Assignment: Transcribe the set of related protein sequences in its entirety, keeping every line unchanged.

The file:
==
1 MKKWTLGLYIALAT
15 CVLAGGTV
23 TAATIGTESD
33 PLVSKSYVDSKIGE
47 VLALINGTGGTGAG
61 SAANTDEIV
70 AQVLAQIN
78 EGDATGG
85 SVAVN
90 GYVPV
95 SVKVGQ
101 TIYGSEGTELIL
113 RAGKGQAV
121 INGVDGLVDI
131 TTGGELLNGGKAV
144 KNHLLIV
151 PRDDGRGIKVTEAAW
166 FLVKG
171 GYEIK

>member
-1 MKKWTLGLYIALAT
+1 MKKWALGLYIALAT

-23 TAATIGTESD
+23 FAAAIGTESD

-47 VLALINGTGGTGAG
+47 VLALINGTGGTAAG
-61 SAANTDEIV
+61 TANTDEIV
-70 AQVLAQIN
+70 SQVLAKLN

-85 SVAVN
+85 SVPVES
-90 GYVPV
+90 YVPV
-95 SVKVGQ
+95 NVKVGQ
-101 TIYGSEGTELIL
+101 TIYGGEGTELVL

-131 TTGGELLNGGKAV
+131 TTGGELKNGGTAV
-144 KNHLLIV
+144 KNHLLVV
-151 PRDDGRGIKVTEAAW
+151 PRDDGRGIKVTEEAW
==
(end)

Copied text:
1 MKKWTLGLYIALAT
15 CVLAGGTV
23 TAATIGTESD
33 PLVSKSYVDSKIGE
47 VLALINGTGGTGAG
61 SAANTDEIV
70 AQVLAQIN
78 EGDATGG
85 SVAVN
90 GYVPV
95 SVKVGQ
101 TIYGSEGTELIL
113 RAGKGQAV
121 INGVDGLVDI
131 TTGGELLNGGKAV
144 KNHLLIV
151 PRDDGRGIKVTEAAW
166 FLVKG
171 GYEIK

>member
-1 MKKWTLGLYIALAT
+1 MKKWALGLYIALAT

-23 TAATIGTESD
+23 FAAAIGTESD

-47 VLALINGTGGTGAG
+47 VLALINGTGGTAAG
-61 SAANTDEIV
+61 TANTDEIV
-70 AQVLAQIN
+70 SQVLAKLN

-85 SVAVN
+85 SVPVES
-90 GYVPV
+90 YVPV
-95 SVKVGQ
+95 NVKVGQ
-101 TIYGSEGTELIL
+101 TIYGGEGTELVL

-131 TTGGELLNGGKAV
+131 TTGGELKNGGTAV
-144 KNHLLIV
+144 KNHLLVV
-151 PRDDGRGIKVTEAAW
+151 PRDDGRGIKVTEEAW